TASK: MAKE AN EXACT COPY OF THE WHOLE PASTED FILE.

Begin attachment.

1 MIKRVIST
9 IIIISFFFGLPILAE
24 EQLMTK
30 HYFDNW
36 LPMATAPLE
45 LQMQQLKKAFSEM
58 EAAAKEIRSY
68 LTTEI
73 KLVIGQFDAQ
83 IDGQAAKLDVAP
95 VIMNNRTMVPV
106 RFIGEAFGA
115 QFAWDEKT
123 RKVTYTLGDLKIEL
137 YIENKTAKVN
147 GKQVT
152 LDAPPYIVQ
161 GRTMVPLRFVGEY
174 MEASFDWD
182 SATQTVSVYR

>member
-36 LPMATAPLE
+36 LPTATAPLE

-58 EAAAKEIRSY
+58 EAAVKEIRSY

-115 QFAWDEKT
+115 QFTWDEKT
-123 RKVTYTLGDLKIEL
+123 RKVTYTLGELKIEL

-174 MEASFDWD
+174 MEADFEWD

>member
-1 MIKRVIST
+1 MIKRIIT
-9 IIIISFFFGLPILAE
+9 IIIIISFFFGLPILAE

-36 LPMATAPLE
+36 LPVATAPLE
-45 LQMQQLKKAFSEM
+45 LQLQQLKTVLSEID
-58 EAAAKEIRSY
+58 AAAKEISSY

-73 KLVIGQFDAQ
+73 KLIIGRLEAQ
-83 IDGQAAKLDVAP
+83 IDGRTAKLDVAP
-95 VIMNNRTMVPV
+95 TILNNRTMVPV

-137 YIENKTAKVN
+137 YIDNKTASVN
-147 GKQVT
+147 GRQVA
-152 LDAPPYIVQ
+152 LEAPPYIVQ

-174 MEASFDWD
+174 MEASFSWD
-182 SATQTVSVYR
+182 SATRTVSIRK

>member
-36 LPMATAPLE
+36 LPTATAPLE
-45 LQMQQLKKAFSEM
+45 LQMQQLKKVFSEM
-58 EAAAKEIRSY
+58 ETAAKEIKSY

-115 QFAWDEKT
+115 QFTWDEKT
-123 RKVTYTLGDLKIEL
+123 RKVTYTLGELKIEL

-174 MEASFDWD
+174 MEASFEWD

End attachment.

1 MIKRVIST
9 IIIISFFFGLPILAE
24 EQLMTK
30 HYFDNW
36 LPMATAPLE
45 LQMQQLKKAFSEM
58 EAAAKEIRSY
68 LTTEI
73 KLVIGQFDAQ
83 IDGQAAKLDVAP
95 VIMNNRTMVPV
106 RFIGEAFGA
115 QFAWDEKT
123 RKVTYTLGDLKIEL
137 YIENKTAKVN
147 GKQVT
152 LDAPPYIVQ
161 GRTMVPLRFVGEY
174 MEASFDWD
182 SATQTVSVYR

>member
-36 LPMATAPLE
+36 LPTATAPLE

-58 EAAAKEIRSY
+58 EAAVKEIRSY

-115 QFAWDEKT
+115 QFTWDEKT
-123 RKVTYTLGDLKIEL
+123 RKVTYTLGELKIEL

-174 MEASFDWD
+174 MEADFEWD

>member
-1 MIKRVIST
+1 MIKRIIT
-9 IIIISFFFGLPILAE
+9 IIIIISFFFGLPILAE

-36 LPMATAPLE
+36 LPVATAPLE
-45 LQMQQLKKAFSEM
+45 LQLQQLKTVLSEID
-58 EAAAKEIRSY
+58 AAAKEISSY

-73 KLVIGQFDAQ
+73 KLIIGRLEAQ
-83 IDGQAAKLDVAP
+83 IDGRTAKLDVAP
-95 VIMNNRTMVPV
+95 TILNNRTMVPV

-137 YIENKTAKVN
+137 YIDNKTASVN
-147 GKQVT
+147 GRQVA
-152 LDAPPYIVQ
+152 LEAPPYIVQ

-174 MEASFDWD
+174 MEASFSWD
-182 SATQTVSVYR
+182 SATRTVSIRK

>member
-36 LPMATAPLE
+36 LPTATAPLE
-45 LQMQQLKKAFSEM
+45 LQMQQLKKVFSEM
-58 EAAAKEIRSY
+58 ETAAKEIKSY

-115 QFAWDEKT
+115 QFTWDEKT
-123 RKVTYTLGDLKIEL
+123 RKVTYTLGELKIEL

-174 MEASFDWD
+174 MEASFEWD